Poll: The Democratic Field Has Realigned after the First Debate
The first debates is in the books, and after outstanding performances by Kamala Harris and Elizabeth Warren, and less than fantastic performances from most of the rest of the field (save for Julian Castro), there’s been a shuffle in the polls, and I expect the momentum will continue going this way rather than snap back to pre-debate polling.
Here’s how the CNN/SRRS poll looks via The Washington Post:
Biden: 22 percent (-10)
Harris: 17 (+9)
Warren: 15 (+8)
Bernie Sanders: 14 (-4)
Pete Buttigieg: 4 (-1)
Cory Booker: 3 (same)
Beto O’Rourke: 3 (-2)
Amy Klobuchar: 2 (same)
Everyone else 1 percent or below
Warren’s rise in the polls was foretold in her slow and steady rise in the polls for early primary states (like Iowa and New Hampshire), while Kamala’s rise can basically be attributed to her debate performance, which was lights out. Biden obviously took the biggest hit, although he also had the farthest to fall. In fact, not to get ahead of myself, but Biden’s fall is starting to look like Rudy Giuliani’s in 2008: He was the frontrunner (based on name recognition) but he fell into oblivion after the race began in earnest.
The race for the Democratic nominee has begun in earnest. The debates better-clued voters into who Warren and Harris are, and more importantly, illustrated that they are “electable.” It’s hard to say how things will go from here, but I would suggest that, at the very least, Beto is cooked. Mayor Pete is hurting — his upward momentum is gone, but he’s done a very nice job this cycle of gaining some “brand recognition,” which will help make him not just a viable VP candidate but position him well for future races (he’s 37. He’s got all the time in the world). Biden should read the writing on the wall, save face and bail, but I suspect he’s in it at least until the fall. I think we all know that Bernie is in it until the bitter damn end, which may ultimately hurt Warren more than Harris.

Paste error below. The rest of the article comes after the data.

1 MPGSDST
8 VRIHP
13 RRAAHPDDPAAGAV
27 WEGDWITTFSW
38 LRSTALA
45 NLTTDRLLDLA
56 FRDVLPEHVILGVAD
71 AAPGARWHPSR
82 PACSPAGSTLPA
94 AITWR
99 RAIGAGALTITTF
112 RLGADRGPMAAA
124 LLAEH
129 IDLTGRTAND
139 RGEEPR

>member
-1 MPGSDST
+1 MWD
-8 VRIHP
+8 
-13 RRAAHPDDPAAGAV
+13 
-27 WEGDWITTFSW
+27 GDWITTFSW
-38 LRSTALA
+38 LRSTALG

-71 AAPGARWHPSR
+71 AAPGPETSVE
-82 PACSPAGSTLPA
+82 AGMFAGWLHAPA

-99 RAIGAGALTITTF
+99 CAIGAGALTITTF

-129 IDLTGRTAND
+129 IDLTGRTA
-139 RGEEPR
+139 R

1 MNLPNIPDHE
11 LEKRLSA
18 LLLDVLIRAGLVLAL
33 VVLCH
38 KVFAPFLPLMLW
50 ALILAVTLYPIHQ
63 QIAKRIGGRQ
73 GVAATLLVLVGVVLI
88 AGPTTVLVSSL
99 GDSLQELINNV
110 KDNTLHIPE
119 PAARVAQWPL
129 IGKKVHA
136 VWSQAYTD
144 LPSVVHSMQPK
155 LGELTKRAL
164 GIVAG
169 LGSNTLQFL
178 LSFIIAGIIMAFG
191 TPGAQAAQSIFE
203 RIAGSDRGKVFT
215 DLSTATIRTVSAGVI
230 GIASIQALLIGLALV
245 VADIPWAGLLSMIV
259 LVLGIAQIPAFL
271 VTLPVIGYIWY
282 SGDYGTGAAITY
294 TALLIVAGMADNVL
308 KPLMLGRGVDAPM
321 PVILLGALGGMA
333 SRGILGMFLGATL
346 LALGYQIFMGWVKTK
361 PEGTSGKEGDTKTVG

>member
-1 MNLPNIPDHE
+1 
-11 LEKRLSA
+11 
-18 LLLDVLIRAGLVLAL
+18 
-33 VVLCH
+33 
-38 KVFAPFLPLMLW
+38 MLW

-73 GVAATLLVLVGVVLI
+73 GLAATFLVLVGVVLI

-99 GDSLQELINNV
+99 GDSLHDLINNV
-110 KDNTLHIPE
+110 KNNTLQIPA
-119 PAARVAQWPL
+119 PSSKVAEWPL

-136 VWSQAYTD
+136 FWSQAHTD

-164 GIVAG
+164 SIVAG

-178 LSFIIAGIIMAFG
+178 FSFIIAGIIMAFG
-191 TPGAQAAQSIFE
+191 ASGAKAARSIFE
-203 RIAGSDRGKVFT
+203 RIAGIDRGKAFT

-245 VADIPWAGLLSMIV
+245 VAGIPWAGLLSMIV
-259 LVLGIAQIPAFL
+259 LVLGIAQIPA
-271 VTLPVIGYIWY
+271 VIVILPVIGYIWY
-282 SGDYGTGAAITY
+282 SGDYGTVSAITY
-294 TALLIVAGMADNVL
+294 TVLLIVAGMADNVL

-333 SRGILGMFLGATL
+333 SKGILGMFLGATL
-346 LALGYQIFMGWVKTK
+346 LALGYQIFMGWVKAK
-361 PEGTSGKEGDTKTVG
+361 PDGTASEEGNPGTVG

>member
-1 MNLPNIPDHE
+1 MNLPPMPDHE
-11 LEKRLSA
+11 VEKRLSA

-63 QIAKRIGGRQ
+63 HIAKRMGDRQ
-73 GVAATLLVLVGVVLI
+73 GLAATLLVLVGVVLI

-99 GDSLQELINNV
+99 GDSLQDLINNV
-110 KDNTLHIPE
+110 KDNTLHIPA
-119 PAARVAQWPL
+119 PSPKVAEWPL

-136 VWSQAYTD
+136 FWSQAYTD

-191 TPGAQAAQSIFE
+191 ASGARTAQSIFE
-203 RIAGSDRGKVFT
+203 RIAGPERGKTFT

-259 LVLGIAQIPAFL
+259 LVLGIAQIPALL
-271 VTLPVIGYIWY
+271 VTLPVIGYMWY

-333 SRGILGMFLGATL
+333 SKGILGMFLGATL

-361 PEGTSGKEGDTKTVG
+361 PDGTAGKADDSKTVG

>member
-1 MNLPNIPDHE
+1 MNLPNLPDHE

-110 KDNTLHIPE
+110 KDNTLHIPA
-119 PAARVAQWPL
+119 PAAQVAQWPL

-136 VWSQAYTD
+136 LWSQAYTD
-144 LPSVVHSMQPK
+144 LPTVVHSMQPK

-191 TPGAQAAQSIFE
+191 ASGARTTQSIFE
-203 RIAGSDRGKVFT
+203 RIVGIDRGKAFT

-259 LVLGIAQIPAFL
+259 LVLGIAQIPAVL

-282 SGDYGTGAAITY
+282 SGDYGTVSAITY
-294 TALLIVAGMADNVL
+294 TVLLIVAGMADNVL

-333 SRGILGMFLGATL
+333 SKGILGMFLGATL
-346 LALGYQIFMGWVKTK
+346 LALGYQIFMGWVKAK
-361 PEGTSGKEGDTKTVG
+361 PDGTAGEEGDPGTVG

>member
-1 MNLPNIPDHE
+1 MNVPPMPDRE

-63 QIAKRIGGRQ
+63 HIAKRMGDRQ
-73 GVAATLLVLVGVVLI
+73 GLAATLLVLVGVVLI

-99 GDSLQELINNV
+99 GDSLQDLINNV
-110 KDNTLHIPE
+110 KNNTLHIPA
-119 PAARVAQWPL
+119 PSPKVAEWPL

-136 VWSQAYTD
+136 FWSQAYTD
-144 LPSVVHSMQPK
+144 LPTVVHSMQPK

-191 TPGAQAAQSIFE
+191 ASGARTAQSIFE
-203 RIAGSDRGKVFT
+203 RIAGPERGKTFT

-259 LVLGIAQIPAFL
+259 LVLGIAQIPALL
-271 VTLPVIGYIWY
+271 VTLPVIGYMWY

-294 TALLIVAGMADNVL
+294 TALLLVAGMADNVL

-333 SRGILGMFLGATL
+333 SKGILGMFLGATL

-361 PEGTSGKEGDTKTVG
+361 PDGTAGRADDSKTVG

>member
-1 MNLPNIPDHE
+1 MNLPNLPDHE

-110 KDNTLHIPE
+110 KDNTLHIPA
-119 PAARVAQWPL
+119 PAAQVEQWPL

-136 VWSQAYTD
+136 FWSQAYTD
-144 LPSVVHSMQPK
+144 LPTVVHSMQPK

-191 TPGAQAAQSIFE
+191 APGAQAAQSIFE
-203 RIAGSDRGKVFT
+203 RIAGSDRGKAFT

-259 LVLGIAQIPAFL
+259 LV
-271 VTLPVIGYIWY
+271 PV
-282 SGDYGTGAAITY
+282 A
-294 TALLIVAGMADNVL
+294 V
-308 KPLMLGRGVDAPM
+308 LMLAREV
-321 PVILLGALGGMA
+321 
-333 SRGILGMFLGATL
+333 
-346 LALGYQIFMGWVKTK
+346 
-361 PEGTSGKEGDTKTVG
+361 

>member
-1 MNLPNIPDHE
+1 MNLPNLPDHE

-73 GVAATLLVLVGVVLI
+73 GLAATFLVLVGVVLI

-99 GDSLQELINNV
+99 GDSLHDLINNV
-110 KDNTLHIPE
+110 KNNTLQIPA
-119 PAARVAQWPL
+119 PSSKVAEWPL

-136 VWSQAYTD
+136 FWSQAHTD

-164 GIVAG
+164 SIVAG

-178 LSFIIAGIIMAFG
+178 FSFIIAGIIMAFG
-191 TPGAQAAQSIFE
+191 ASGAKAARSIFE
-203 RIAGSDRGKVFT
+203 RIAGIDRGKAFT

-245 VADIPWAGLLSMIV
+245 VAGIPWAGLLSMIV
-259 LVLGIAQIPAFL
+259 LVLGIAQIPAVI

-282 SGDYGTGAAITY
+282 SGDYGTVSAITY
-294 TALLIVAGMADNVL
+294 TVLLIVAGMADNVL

It’s exciting, I think, to see the two best candidates (in my opinion, anyway) surge after great debate performances. I suspect, however, that we may not see a lot of movement between now and the next round of debates in September, but I also suspect that we’ll see at least a few people drop out between now and then.
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